Boann or Boand (modern spelling: Bóinn) is the Irish goddess of the River Boyne, a river in Leinster, Ireland. According to the Lebor Gabála Érenn she was the daughter of Delbáeth, son of Elada, of the Tuatha Dé Danann.[1] Her husband is variously Nechtan, Elcmar or Nuada Airgetlám. Her lover is the Dagda, by whom she had her son, Aengus. In order to hide their affair, the Dagda made the sun stand still for nine months; therefore, Aengus was conceived, gestated and born in one day.[2]

As told in the Dindsenchas,[3] Boann created the Boyne. Though forbidden to by her husband, Nechtan, Boann approached the magical Well of Segais (also known as the Connla's Well), which was surrounded by hazels. Hazelnuts were known to fall into the Well, where they were eaten by the speckled salmon (who, along with hazelnuts, also embody and represent wisdom in Irish mythology). Boann challenged the power of the well by walking around it widdershins; this caused the waters to surge up violently and rush down to the sea, creating the Boyne. In this catastrophe, she was swept along in the rushing waters, and lost an arm, leg and eye, and ultimately her life, in the flood. The poem equates her with famous rivers in other countries, including the River Severn, Tiber, Jordan River, Tigris and Euphrates.

She also appears in Táin Bó Fraích as the maternal aunt and protector of the mortal Fráech.[4]

Her name is interpreted as "white cow" (Irish: bó fhionn; Old Irish: bó find) in the dinsenchas.[5] Ptolemy's 2nd century Geography shows that in antiquity the river's name was Bubindas,[6] which may derive from Proto-Celtic *Bou-vindā, "white cow".[7]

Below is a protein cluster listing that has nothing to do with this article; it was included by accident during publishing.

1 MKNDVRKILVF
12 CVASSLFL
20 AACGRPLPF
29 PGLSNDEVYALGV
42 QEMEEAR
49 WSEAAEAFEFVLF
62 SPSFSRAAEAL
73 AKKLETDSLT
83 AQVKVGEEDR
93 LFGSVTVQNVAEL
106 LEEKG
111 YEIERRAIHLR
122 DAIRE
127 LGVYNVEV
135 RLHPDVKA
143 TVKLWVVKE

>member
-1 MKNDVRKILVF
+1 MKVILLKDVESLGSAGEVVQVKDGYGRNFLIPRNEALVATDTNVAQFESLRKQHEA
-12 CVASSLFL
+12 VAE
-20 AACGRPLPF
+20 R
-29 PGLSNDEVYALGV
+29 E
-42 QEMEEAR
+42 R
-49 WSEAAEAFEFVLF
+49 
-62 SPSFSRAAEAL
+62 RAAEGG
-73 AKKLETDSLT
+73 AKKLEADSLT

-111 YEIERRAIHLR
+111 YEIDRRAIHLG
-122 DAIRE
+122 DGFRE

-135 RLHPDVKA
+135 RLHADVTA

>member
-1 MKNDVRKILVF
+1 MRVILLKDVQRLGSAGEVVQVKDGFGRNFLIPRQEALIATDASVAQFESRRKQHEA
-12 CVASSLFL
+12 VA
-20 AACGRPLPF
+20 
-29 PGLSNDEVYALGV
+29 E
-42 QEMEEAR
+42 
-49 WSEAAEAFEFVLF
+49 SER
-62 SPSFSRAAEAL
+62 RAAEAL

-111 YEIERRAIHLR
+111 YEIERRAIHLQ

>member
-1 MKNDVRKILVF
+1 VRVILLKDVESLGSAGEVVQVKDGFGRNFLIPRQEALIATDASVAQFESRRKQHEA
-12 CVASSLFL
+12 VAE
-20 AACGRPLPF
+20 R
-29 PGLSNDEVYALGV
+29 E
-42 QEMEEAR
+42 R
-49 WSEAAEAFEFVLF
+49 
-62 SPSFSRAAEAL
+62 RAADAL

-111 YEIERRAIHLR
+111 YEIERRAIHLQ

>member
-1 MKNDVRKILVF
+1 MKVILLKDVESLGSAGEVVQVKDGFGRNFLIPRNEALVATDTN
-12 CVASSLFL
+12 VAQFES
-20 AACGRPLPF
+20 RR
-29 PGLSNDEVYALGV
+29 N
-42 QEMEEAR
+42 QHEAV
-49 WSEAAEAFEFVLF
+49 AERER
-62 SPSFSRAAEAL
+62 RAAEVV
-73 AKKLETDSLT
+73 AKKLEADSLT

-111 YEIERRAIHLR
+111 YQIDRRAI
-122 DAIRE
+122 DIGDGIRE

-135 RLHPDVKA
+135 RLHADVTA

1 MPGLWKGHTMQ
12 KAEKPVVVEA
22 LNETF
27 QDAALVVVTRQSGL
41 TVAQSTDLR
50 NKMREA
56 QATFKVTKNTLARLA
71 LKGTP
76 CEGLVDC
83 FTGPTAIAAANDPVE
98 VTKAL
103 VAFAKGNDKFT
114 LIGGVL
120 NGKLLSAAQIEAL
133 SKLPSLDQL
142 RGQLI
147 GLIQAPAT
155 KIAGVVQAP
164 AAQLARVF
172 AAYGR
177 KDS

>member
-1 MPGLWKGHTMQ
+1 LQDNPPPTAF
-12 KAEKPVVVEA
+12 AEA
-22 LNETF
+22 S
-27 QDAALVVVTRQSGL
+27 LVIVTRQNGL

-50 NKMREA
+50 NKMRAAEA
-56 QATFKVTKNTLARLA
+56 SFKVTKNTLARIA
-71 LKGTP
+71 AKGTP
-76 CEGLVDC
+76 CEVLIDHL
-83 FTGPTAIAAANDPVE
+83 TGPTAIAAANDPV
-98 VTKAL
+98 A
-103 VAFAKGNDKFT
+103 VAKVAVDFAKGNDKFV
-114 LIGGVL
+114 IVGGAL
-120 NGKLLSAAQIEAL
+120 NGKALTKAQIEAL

Modern-day commentators and modern paganism sometimes identify Boann with the goddess Brigid or believe Boann to be Brigid's mother;[8] however there are no Celtic sources that describe her as such. It is also speculated by some modern writers that, as the more well-known goddess, and later saint, the legends of numerous "minor" goddesses with similar associations may have over time been incorporated into the symbology, worship and tales of Brigid.[9]


  1. Lebor Gabála Érenn §64
  2. Tochmarc Étaíne (ed. and trans. Osborn Bergin and R. I. Best) at CELT
  3. Metrical Dindshenchas, Vol 3, poem 2: "Boand I" (ed. Edward Gwynn) at CELT.
  4. “The Cattle-Raid of Fraech”, trans. A. H. Leahy, Heroic Romances of Ireland Vol 2, 1906.
  5. Metrical Dindshenchas, Vol 3, poem 3: "Boand II" (ed. Edward Gwynn) at CELT
  6. Ptolemy, Geographia 2.1
  7. T. F. O'Rahilly, Early Irish History and Mythology, Dublin Institute for Advanced Studies, 1946, p. 3
  8. Essay: St Brigid; Brigit's Forge: Sarasvati and Brigit part 4
  9. Condren, Mary (1989) The Serpent and the Goddess: Women, Religion, and Power in Celtic Ireland. New York, Harper and Row. ISBN 0-06-250156-9 p.57
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